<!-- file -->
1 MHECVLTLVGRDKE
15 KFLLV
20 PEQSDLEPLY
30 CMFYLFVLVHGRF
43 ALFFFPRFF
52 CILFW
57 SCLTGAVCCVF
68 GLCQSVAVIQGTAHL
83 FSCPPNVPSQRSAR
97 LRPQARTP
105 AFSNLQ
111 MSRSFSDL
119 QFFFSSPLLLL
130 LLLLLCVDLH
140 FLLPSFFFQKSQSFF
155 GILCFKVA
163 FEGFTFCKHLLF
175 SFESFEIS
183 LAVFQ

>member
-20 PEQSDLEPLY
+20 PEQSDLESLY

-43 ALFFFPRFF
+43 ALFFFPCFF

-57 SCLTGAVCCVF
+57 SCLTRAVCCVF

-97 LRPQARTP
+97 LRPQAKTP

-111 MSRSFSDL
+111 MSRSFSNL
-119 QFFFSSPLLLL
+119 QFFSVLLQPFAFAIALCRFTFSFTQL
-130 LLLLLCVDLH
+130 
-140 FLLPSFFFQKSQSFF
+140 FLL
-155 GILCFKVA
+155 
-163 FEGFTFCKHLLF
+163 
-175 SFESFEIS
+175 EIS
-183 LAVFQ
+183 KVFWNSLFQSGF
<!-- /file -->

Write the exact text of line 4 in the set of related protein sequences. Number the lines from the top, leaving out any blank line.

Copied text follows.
30 CMFYLFVLVHGRF